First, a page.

20. Minutes of a Cabinet Meeting1

Shultz: Brezhnev and Kosygin were genuinely puzzled about things going on in the United States.2 They seemed genuinely sincere about détente. Brezhnev asked me: “Is the problem really about Jewish emigration, or does the United States want to go back to the Cold War.”3 They seemed to be saying that if this is the way people think Jews will get out of the Soviet Union, they are mistaken.

President: The significant thing is that Brezhnev has staked his leadership on better relations with the United States. He needs us for European détente, for trade, and to keep the United States from tilting toward the Chinese. This puts the Middle East into perspective—what will they do. Last May—in May of ’72—they didn’t chuck us for the mining of Haiphong. Of course they must support their clients, but the question is whether they will do it at the jeopardy to all the other fish they have to fry. Henry, you expand.

Kissinger: In 1969, the President announced the concept that came to be known as linkage—the idea that there was a connection between their behavior in Vietnam, Berlin, the Caribbean and general policy. We were violently attacked for this idea. We were told that trade was beneficial in itself and shouldn’t be linked to the political sphere. We were accused of an outmoded Cold War policy. It took us two years to get the Soviet Union to look at things this way. Then we had simultaneous crises in 1970 on the autobahn, in the Caribbean, and in Jordan. Since then the Soviet Union has delivered on every political condition and on lend-lease and we have done nothing. The wheat deal had nothing to [Page 94] do with détente—we thought that was a good deal.4 They have given assurances on the Jews and we keep raising the ante. It must be looked on by them as a deliberate attempt to scuttle détente. One of the riskiest things is to try to play around with the domestic structure of a revolutionary government.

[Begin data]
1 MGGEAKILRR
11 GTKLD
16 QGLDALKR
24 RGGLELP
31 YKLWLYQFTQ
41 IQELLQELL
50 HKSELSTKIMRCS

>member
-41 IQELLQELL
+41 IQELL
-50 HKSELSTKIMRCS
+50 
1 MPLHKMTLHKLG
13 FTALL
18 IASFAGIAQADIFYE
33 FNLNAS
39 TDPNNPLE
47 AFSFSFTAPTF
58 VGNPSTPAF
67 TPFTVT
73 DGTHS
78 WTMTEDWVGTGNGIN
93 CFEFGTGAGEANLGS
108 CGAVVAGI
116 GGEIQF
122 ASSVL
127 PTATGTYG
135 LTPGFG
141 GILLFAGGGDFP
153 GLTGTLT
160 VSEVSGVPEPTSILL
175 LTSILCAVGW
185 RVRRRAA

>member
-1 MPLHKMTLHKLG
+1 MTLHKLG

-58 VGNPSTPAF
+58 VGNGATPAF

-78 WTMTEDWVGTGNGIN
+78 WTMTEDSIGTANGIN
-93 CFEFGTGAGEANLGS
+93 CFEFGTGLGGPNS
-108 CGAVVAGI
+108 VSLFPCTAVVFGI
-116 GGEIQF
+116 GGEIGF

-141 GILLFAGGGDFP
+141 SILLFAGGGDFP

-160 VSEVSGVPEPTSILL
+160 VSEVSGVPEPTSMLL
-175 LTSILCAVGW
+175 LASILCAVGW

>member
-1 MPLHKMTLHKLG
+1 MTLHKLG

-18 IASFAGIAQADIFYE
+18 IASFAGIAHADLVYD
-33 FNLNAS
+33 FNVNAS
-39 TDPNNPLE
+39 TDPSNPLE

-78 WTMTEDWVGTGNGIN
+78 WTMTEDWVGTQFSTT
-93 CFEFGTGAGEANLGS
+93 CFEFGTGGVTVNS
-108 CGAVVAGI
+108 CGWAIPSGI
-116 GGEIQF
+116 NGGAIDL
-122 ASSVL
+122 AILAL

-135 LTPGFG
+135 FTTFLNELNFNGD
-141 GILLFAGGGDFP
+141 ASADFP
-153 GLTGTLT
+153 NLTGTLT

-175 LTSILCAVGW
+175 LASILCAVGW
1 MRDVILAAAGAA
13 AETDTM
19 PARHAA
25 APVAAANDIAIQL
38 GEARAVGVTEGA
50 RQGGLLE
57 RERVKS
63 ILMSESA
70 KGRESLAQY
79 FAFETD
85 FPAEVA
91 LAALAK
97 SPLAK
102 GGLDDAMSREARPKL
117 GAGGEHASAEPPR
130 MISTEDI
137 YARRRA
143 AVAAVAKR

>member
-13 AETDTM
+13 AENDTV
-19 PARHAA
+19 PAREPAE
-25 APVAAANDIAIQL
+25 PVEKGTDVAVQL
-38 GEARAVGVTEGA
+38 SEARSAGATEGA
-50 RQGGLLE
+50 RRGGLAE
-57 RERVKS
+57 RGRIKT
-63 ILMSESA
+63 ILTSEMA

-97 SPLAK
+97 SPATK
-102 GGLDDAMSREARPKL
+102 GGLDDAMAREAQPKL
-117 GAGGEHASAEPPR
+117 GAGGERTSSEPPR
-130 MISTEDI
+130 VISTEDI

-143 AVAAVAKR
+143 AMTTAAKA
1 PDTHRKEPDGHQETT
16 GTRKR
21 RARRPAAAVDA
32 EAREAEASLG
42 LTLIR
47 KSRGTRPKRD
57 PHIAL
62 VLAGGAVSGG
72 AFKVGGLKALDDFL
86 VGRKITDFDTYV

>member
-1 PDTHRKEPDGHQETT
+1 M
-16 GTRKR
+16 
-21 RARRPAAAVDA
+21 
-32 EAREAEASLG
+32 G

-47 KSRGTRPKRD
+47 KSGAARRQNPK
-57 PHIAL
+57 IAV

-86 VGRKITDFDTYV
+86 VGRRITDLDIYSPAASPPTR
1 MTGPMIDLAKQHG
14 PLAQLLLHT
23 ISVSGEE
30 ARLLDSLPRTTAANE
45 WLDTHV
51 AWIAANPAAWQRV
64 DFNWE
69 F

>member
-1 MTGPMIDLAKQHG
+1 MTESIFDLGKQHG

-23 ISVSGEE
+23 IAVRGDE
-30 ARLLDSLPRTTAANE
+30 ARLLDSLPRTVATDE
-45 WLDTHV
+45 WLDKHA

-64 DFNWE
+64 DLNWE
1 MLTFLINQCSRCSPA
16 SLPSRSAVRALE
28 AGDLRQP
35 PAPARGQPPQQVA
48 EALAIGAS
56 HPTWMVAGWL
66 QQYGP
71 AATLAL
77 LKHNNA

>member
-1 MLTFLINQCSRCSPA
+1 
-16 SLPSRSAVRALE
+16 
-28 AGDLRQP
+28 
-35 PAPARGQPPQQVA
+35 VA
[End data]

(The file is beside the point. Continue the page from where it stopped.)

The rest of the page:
Last week I talked to Dobrynin about détente. He says he understands our domestic policy, but in Moscow they are saying that they are being attacked here more than before there was détente. The Europeans are saying to them: “The U.S. is unreliable; trade with us.” If this Soviet leadership fails, it may be years before we can reestablish a dialogue. This frivolous monkeying around with the domestic policy of the Soviet Union can have the most serious consequences. This is one of the most important foreign policy issues of our times.

President: If détente goes down the drain, I will have to ask for $25 billion more for defense.

Ford: The bill is coming up on Halloween. There are hearings on the rule next week and the rule will probably open up the issue of the credits. Henry’s statements need to get to the House.

President: I have serious doubts I will sign a trade bill with Vanik; if credits are denied, it will be vetoed. That is a public statement.

Ford: I will need Henry’s help on it.

Shultz: [Discussed the Nairobi Conference]5

President: While the people in this country support aid to the Israelis, they are against American involvement. But aid has no constituency. We must continue to act responsibly, but we must recognize that we have neo-isolationism in this country and there is no support for aid.